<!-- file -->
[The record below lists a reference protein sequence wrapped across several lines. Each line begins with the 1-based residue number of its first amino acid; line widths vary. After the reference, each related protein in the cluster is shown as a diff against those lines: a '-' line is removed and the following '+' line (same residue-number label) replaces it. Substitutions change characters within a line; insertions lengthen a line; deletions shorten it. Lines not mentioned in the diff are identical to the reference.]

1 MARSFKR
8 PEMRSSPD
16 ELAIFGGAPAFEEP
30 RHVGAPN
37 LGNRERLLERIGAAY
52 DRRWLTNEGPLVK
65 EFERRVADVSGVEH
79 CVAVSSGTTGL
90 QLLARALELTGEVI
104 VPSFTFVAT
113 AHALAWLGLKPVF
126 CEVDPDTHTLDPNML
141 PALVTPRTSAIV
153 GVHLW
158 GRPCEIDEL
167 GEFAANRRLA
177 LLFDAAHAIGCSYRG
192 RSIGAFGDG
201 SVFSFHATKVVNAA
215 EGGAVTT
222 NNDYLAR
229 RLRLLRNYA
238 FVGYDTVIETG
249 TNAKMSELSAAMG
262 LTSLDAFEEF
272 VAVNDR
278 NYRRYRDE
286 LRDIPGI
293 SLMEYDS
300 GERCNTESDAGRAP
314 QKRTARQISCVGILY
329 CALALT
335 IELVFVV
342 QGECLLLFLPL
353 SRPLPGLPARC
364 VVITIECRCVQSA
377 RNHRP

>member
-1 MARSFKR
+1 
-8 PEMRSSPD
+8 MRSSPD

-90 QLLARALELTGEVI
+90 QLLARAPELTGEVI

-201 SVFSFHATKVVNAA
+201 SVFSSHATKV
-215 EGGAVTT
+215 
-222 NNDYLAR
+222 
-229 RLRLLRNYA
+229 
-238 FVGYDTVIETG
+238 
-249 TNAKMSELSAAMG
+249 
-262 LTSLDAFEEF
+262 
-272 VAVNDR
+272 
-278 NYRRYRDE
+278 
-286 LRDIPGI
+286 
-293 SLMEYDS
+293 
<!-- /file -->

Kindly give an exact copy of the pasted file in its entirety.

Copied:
[The record below lists a reference protein sequence wrapped across several lines. Each line begins with the 1-based residue number of its first amino acid; line widths vary. After the reference, each related protein in the cluster is shown as a diff against those lines: a '-' line is removed and the following '+' line (same residue-number label) replaces it. Substitutions change characters within a line; insertions lengthen a line; deletions shorten it. Lines not mentioned in the diff are identical to the reference.]

1 MARSFKR
8 PEMRSSPD
16 ELAIFGGAPAFEEP
30 RHVGAPN
37 LGNRERLLERIGAAY
52 DRRWLTNEGPLVK
65 EFERRVADVSGVEH
79 CVAVSSGTTGL
90 QLLARALELTGEVI
104 VPSFTFVAT
113 AHALAWLGLKPVF
126 CEVDPDTHTLDPNML
141 PALVTPRTSAIV
153 GVHLW
158 GRPCEIDEL
167 GEFAANRRLA
177 LLFDAAHAIGCSYRG
192 RSIGAFGDG
201 SVFSFHATKVVNAA
215 EGGAVTT
222 NNDYLAR
229 RLRLLRNYA
238 FVGYDTVIETG
249 TNAKMSELSAAMG
262 LTSLDAFEEF
272 VAVNDR
278 NYRRYRDE
286 LRDIPGI
293 SLMEYDS
300 GERCNTESDAGRAP
314 QKRTARQISCVGILY
329 CALALT
335 IELVFVV
342 QGECLLLFLPL
353 SRPLPGLPARC
364 VVITIECRCVQSA
377 RNHRP

>member
-1 MARSFKR
+1 
-8 PEMRSSPD
+8 MRSSPD

-90 QLLARALELTGEVI
+90 QLLARAPELTGEVI

-201 SVFSFHATKVVNAA
+201 SVFSSHATKV
-215 EGGAVTT
+215 
-222 NNDYLAR
+222 
-229 RLRLLRNYA
+229 
-238 FVGYDTVIETG
+238 
-249 TNAKMSELSAAMG
+249 
-262 LTSLDAFEEF
+262 
-272 VAVNDR
+272 
-278 NYRRYRDE
+278 
-286 LRDIPGI
+286 
-293 SLMEYDS
+293 